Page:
It’s bizarre when a major driving force of an economy is health care that most people can’t afford.
On June 21, the AHA released its “Economic Contribution of Hospitals” report. The AHA said the health care sector, of which hospital care is the largest component, added $2.3 trillion to the U.S. economy in 2008, or 16.2% of gross domestic product. Hospitals accounted for $718 billion of that total; employed more than 5.3 million people, including physicians; and spent about $320 billion on goods and services from other industries, according to AHA data. The Bureau of Labor Statistics puts hospital employment figures at 4.7 million nationally as of May 2010.
Medicynical Note: All manner of opportunity here, heal thyself, our “ailing” economy, etc. The most optimistic one might view our aging population with increasing needs for health care as an opportunity for economic growth–that’s just plain sick!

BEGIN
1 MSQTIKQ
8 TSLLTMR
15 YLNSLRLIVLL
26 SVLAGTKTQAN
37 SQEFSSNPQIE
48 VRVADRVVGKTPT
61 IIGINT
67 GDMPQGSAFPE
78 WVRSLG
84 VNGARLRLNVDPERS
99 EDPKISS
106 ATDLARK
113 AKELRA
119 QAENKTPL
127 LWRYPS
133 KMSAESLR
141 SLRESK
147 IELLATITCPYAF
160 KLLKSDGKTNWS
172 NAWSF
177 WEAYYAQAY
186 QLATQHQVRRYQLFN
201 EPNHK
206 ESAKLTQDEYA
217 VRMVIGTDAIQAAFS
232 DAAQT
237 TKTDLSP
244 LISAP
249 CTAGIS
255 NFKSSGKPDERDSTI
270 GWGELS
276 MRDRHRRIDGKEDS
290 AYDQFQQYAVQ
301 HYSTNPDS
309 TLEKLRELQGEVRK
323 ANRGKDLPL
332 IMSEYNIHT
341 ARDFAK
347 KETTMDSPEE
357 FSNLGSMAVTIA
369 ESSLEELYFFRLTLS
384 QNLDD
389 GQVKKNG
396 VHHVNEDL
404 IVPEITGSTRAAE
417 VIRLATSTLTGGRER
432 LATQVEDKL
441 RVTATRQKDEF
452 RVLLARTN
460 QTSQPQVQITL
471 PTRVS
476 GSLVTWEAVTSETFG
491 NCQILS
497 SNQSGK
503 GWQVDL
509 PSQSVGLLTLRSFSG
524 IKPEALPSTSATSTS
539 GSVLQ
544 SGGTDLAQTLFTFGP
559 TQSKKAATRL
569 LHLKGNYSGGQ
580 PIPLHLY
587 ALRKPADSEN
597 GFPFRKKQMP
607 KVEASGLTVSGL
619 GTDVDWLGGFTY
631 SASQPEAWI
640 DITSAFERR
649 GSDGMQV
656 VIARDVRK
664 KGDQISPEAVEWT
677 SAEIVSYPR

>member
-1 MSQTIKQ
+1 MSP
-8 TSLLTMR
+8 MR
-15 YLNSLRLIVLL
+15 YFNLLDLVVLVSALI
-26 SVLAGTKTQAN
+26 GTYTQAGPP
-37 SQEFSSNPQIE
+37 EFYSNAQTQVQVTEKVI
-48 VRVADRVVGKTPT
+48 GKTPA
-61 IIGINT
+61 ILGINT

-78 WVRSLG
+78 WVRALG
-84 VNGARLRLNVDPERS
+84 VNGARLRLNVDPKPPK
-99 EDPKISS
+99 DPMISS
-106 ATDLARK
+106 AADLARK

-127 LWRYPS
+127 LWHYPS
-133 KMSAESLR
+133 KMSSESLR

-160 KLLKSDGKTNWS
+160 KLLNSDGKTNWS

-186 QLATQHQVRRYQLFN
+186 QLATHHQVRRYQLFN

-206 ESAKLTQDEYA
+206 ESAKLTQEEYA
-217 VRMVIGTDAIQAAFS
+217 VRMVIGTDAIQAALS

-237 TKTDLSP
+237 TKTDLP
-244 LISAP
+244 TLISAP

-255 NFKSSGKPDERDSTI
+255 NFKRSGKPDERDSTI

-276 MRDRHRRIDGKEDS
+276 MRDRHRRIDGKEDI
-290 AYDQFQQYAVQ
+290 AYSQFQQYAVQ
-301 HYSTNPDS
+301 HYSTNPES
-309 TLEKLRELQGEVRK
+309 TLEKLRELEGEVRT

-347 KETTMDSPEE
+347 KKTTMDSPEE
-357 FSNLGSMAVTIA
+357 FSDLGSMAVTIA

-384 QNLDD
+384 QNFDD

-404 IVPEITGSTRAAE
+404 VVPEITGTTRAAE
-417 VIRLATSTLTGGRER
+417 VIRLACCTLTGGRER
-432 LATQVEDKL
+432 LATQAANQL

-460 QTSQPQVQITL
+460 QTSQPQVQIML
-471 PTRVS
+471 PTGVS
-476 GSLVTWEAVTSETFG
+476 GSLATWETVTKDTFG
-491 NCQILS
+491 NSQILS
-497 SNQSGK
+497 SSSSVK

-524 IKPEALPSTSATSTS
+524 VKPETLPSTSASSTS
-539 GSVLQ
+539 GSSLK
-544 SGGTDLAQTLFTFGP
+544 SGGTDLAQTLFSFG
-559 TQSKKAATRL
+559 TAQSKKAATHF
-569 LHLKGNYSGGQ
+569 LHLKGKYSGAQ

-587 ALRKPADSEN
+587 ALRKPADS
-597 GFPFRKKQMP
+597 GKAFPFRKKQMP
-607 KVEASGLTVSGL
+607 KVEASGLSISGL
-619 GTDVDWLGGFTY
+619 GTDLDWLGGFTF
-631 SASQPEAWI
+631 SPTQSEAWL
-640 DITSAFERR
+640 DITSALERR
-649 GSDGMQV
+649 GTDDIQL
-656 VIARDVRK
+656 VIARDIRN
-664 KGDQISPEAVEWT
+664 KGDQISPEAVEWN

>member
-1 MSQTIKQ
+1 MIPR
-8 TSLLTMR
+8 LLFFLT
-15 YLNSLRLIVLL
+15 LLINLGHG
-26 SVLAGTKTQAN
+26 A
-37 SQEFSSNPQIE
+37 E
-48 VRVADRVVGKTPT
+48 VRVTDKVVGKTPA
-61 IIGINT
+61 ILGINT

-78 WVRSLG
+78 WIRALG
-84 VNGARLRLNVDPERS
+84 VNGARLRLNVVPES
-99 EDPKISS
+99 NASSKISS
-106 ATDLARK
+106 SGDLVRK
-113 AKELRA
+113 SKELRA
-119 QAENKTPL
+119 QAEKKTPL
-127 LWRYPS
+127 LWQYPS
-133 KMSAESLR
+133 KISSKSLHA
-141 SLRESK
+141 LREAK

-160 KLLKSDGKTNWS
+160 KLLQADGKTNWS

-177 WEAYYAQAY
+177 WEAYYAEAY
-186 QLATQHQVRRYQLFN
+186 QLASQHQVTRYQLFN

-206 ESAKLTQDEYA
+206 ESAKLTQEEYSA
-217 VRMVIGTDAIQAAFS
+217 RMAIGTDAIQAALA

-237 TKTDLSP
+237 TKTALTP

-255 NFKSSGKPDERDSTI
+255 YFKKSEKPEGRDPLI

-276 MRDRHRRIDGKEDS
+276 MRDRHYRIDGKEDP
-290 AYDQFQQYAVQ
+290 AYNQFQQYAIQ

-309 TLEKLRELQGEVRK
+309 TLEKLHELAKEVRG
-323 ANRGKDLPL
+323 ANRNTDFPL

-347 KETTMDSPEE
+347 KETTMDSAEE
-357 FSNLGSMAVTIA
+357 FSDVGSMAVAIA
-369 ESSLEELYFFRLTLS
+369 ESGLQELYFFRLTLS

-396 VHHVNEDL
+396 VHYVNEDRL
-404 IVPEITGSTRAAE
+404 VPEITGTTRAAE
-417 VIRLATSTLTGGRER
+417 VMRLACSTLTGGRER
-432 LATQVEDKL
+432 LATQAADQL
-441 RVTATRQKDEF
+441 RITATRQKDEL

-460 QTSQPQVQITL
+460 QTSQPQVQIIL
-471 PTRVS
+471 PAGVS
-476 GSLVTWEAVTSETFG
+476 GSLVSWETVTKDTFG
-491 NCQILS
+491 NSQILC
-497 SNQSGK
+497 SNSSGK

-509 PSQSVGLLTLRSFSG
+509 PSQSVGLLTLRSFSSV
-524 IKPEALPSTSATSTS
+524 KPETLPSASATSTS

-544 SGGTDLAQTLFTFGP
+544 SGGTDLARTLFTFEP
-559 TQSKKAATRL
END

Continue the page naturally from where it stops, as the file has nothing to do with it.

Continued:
Those people expecting a quick, or even slow, resolution of our economic woes by “cutting taxes”, “stimulating” by spending or moving to a “market” driven economy are on simply delusional. There are structural problems here fueled by greed, unreasonable expectations of wealth and world hegemony and a flawed economic base.